Though their self-titled venture that was released back in 2008 received rave reviews and spawned five hit singles, The Script seemed to have taken a step, possibly several, back with new record Science & Faith. While The Script provided us with semi-catchy pop songs about the supposed inescapability that is the troublesome yet rewarding ritual of relationships, I think it’s fair to say that no matter what the band did with album number two, it was going to be on the wrong side of criticism.
For those who expected something more than just another compilation of break-up, make-up stories from the Irish rockers now’s the time to bow out. You Won’t Feel a Thing, as the opening track, under delivers. Everything about it, from the light poppy guitar beats to the reappearance of lyrics like ‘I will take it on the chin for you’, is so expected that its rightful place should have been the first record. The Script’s motto for the modern man seems to state ‘be courteous and happy no matter what’. That’s all well and good but when a band ceaselessly repeats itself, it starts to make listeners grow weary. So much so, that the rest of the record resembles the dreariness of the infamous chick-flick genre – four minutes in and we all know how it’s going to end!
The single For the First Time, and subsequent video, depicts a couple who rediscover the spark in their relationship once they both fall into unemployment. A fitting choice of romance in view of our country’s current state of affairs! It’s a model Script song – morally conflicted yet ultimately uplifting with lyrics ushered in a harmony, heck there’s even a big crescendo with a fusion of instruments. Regrettably, originality is such a scarcity within the pop industry nowadays that a lot of acts won’t try their hand at something new because of a fear of being anything but praised. Maybe I’m alone in this train of thought but give me innovation any day over a tiresome technique. At least that way, it looks like the act is trying.
Lyrically, the song Nothing is reminiscent of If You See Kay but instead of a guy kindly asking for Kay and sending her his love, here the guy enjoys a few scoops with his mates at the local, then wistfully pines and confronts the ex who gilted him. Nothing gives us just that, it adds nothing to their repertoire. The trio do put together a pleasant sounding song but it’s just a tad difficult to take singer Danny O’Donoghue seriously when all he wanted was words but all he got was nothing. From where I stand as a listener, our boats seem mighty similar.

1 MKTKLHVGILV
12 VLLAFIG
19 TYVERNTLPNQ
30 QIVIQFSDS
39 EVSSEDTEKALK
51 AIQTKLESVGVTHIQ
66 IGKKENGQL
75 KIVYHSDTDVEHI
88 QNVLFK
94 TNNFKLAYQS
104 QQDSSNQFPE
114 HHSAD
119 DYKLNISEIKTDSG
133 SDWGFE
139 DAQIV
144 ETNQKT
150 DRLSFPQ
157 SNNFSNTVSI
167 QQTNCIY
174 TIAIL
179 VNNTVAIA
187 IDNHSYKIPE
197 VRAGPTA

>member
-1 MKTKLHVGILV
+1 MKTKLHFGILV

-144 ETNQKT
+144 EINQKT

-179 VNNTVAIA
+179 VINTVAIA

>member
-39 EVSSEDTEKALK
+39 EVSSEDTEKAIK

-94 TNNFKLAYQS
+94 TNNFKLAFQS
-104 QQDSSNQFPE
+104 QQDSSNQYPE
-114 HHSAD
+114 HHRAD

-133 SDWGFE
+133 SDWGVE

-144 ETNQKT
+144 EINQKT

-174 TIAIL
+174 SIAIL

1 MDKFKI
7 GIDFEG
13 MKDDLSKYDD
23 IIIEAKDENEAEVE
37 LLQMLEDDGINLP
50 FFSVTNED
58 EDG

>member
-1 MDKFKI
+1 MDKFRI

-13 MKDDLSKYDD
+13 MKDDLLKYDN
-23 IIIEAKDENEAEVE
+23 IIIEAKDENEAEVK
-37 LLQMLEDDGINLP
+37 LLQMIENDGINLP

As with The Script, each song’s strength lies within its chorus. Most of the rhymes don’t stick after you’ve set the record aside but they’ll certainly have you bopping around during the moments you’re listening to it. The track Science & Faith isn’t a stretch from their customary chipper manner as they tell us we ‘won’t find faith or hope down a telescope…’, it begs the question where do we look? Well, most won’t need me to fill in the blanks. If You Ever Come Back doesn’t seem like an entirely realistic tale, I mean who’s response to being alone is ‘I’ll leave the door on the latch if you ever come back’? The up-tempo beat that’s characteristic of the band shines a light on the brighter side of life that carries through to songs like Long Gone and Moved On and This = Love which reminds us that ‘love is why we do it’.
If Science & Faith was supposed to show the growth of the band and the honing of their musical skills from record one to two, then it disappoints. Both The Script and Science & Faith are grand to stick on when one chooses to unwind. While the former has more than a handful of songs that deservedly made the charts while still sounding similar, you could easily listen to the latter and not realise that you’ve gone through the entire record. This happens because there are no significant milestones to grab your attention.
Still, Science & Faith will be an album that will be as equally cherished by fans as their début was. There’s little if no difference between the two. Science & Faith is, by all means, a sequel record and, as the story goes, sequels tend to fall short of their predecessor. The Script has shown us that they are good at delivering pop songs about the trials and tribulations of relationships but they’ve yet to stray from that tried and tested method. There is no doubt about their ability to accomplish that, Science & Faith is basically The Script, but is that all they’ll ever be? Will they go beyond their reused method that’s only helping them add to a steady collection of heartbreaks and buried hatchets? Maybe the reason why The Script dodged the chance for originality and ingenuity was due to the possibility of having to dethrone their pedestal if they experimented. But bearing all this in mind, Science & Faith debuted at number one in the Irish charts, it seems that no matter how conventional and uninventive the band becomes, they don’t need to trouble their heads because there seems to be enough people who are content with purchasing the same humdrum over and over and over … and well, it’s endless.